What years were you at the Blue Coat School?
I was there from 1973 – 1980. I remember the first time I was in the Boardroom was my admission interview, with headmaster Peter Arnold-Craft and deputy head John Holt. I can’t possibly attempt to sum up what it was like just there just then to be at an all-boys school in a large city, but Jonathan Coe’s novel The Rotters’ Club brought me more than a few smiles of recognition.
How would you describe your time at the Blue Coat?
I remember Blue Coat as a friendly place, and enjoyed my time there immensely – of course, your impression alters as you develop and progress through the different year groups! I was a bright student who did well in exams, but the atmosphere and ethos there made that a smart, and comfortable thing to be. I think it’s customary when reminiscing to single out one or two teachers who had an inspirational influence, but in reality I had support and help from so many really good, dedicated teachers, too many to list here. Visiting the School recently was very exciting and brought back many many memories; I was delighted to see how much the school with all the new buildings and facilities had progressed while I’d been away, but in many important ways it felt like just the same place.
How did your experience at the Blue Coat prepare you for your career?
Clearly the high academic standards and values helped me secure a good university place, but more importantly probably directed me towards an academic career, even if I wasn’t conscious of that at the time – in many respects I’ve followed a pretty linear path ever since.
What has been your path since leaving The Blue Coat?
I studied physics, specialising in theoretical physics, at first Cambridge then Edinburgh Universities. At Edinburgh I was supervised by Peter Higgs, who was awarded the Physics Nobel Prize in 2013. After achieving a doctorate I exploited the opportunity to travel, holding research posts at the universities of Oxford, Illinois and Glasgow, then the Theory Division at CERN (the particle physics laboratory near Geneva), before taking a lecturing position at Swansea University in 1993. I’ve been there ever since, becoming Professor in 2003, and was elected a Fellow of the Learned Society of Wales in 2013. I’m currently Director of Research for the College of Science.
What do you do now?
An academic’s job description is simple: teaching, research and administration. Most of us enter because we’re motivated by the opportunity to research; my speciality is the study of tiny fundamental particles called quarks and gluons, and I use a technique called “lattice QCD” which employs the most powerful computers available – even working at 1013 operations per second a typical calculation takes months to complete! My introduction to programming was with the school’s first ever computer – the machine’s memory was so small we had to store our data on cassette tapes and had to be warned not to use the cassette player attached to the computer to play music once we’d finished!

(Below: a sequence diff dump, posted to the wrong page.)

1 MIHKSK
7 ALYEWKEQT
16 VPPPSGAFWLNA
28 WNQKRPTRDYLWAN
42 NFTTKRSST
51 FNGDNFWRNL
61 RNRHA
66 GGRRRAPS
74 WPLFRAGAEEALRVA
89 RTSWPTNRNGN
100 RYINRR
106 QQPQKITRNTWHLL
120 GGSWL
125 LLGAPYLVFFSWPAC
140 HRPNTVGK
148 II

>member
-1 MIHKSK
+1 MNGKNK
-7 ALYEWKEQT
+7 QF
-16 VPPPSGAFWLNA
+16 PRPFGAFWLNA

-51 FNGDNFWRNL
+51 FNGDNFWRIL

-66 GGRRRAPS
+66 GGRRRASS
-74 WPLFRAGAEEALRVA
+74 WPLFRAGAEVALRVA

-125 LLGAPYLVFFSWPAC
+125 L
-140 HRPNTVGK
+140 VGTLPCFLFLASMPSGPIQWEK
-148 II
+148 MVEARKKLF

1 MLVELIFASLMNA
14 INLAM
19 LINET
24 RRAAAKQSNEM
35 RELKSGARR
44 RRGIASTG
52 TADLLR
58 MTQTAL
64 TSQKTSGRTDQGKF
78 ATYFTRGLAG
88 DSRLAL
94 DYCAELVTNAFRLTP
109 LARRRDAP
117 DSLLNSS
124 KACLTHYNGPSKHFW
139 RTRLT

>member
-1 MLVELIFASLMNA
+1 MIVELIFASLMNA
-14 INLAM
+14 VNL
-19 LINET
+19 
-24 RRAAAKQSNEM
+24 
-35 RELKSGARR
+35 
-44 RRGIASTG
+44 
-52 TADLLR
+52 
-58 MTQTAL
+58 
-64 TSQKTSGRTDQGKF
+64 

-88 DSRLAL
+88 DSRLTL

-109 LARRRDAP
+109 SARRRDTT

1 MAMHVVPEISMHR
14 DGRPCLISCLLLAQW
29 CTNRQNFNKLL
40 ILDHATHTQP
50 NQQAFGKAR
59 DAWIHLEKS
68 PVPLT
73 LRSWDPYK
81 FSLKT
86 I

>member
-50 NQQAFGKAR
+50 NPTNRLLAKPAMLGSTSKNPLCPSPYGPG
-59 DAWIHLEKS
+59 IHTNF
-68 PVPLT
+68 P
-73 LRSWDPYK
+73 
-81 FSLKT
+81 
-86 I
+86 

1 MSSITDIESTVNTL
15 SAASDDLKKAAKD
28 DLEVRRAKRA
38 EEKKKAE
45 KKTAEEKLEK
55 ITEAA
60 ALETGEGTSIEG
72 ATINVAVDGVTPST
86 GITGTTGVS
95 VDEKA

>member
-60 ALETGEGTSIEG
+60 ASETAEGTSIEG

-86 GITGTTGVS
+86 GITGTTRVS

As I’ve got older two things have happened; I enjoy my teaching a lot more, and I find myself doing considerably more administration and management. I find you go from initially wanting to show the students how much you know, to focussing far more on what you can help them learn – I wouldn’t want to compare my job with that of teachers, however – I think teaching in a school is far more challenging.
What would be your advice to students at the School today?
No time or effort you spend studying something well is wasted, even if you’re lucky enough to have a clear idea of what you want to do in life. I’m a pretty hardcore scientist, so maths and physics were always going to be important for me, but it’s a very competitive business, and being able to present your ideas clearly and persuasively, both in writing and though oral presentations, is a crucial skill.
One of the things I’m most proud of on a visit to a university in France was being able to give a presentation about Swansea University at short notice – in French! So don’t ignore the other subjects, because at some stage you’re bound to need something they have to offer. Later in life I returned to choral singing, very popular in Wales, having last sung in the school choir at Blue Coat. I’m also learning piano as an adult – but was already able at least to read music as a result of the time spent sitting at the back of the music class.